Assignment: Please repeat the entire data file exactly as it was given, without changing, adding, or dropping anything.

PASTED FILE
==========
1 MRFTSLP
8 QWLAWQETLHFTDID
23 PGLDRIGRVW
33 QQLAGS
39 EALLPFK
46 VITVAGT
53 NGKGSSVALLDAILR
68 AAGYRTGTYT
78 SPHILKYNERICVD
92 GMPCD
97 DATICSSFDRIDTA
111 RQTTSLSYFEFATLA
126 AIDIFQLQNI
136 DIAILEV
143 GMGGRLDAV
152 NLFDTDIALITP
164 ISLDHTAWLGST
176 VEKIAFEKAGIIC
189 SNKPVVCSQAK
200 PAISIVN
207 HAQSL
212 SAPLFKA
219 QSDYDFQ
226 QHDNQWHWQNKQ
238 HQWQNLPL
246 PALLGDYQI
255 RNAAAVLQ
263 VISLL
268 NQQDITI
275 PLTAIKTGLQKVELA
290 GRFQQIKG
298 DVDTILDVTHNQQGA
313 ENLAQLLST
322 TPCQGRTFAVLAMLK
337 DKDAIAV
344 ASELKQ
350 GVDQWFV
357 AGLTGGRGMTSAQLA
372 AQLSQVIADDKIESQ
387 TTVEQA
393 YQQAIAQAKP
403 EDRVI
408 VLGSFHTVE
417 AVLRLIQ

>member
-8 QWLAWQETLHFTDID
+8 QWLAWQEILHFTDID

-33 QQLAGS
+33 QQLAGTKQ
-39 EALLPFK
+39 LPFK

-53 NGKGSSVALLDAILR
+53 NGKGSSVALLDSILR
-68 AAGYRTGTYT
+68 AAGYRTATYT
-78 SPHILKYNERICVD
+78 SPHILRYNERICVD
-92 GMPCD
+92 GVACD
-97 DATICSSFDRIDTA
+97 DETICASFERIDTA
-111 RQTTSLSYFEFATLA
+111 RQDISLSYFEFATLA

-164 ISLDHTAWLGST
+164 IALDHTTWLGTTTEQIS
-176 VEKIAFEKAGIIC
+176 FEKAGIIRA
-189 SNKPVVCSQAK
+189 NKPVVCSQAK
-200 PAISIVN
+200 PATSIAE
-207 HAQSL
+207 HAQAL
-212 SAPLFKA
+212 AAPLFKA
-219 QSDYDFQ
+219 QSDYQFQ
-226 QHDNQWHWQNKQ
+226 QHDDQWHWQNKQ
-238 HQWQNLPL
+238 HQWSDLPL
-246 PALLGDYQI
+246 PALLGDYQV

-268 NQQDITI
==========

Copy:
1 MRFTSLP
8 QWLAWQETLHFTDID
23 PGLDRIGRVW
33 QQLAGS
39 EALLPFK
46 VITVAGT
53 NGKGSSVALLDAILR
68 AAGYRTGTYT
78 SPHILKYNERICVD
92 GMPCD
97 DATICSSFDRIDTA
111 RQTTSLSYFEFATLA
126 AIDIFQLQNI
136 DIAILEV
143 GMGGRLDAV
152 NLFDTDIALITP
164 ISLDHTAWLGST
176 VEKIAFEKAGIIC
189 SNKPVVCSQAK
200 PAISIVN
207 HAQSL
212 SAPLFKA
219 QSDYDFQ
226 QHDNQWHWQNKQ
238 HQWQNLPL
246 PALLGDYQI
255 RNAAAVLQ
263 VISLL
268 NQQDITI
275 PLTAIKTGLQKVELA
290 GRFQQIKG
298 DVDTILDVTHNQQGA
313 ENLAQLLST
322 TPCQGRTFAVLAMLK
337 DKDAIAV
344 ASELKQ
350 GVDQWFV
357 AGLTGGRGMTSAQLA
372 AQLSQVIADDKIESQ
387 TTVEQA
393 YQQAIAQAKP
403 EDRVI
408 VLGSFHTVE
417 AVLRLIQ

>member
-8 QWLAWQETLHFTDID
+8 QWLAWQEILHFTDID

-33 QQLAGS
+33 QQLAGTKQ
-39 EALLPFK
+39 LPFK

-53 NGKGSSVALLDAILR
+53 NGKGSSVALLDSILR
-68 AAGYRTGTYT
+68 AAGYRTATYT
-78 SPHILKYNERICVD
+78 SPHILRYNERICVD
-92 GMPCD
+92 GVACD
-97 DATICSSFDRIDTA
+97 DETICASFERIDTA
-111 RQTTSLSYFEFATLA
+111 RQDISLSYFEFATLA

-164 ISLDHTAWLGST
+164 IALDHTTWLGTTTEQIS
-176 VEKIAFEKAGIIC
+176 FEKAGIIRA
-189 SNKPVVCSQAK
+189 NKPVVCSQAK
-200 PAISIVN
+200 PATSIAE
-207 HAQSL
+207 HAQAL
-212 SAPLFKA
+212 AAPLFKA
-219 QSDYDFQ
+219 QSDYQFQ
-226 QHDNQWHWQNKQ
+226 QHDDQWHWQNKQ
-238 HQWQNLPL
+238 HQWSDLPL
-246 PALLGDYQI
+246 PALLGDYQV

-268 NQQDITI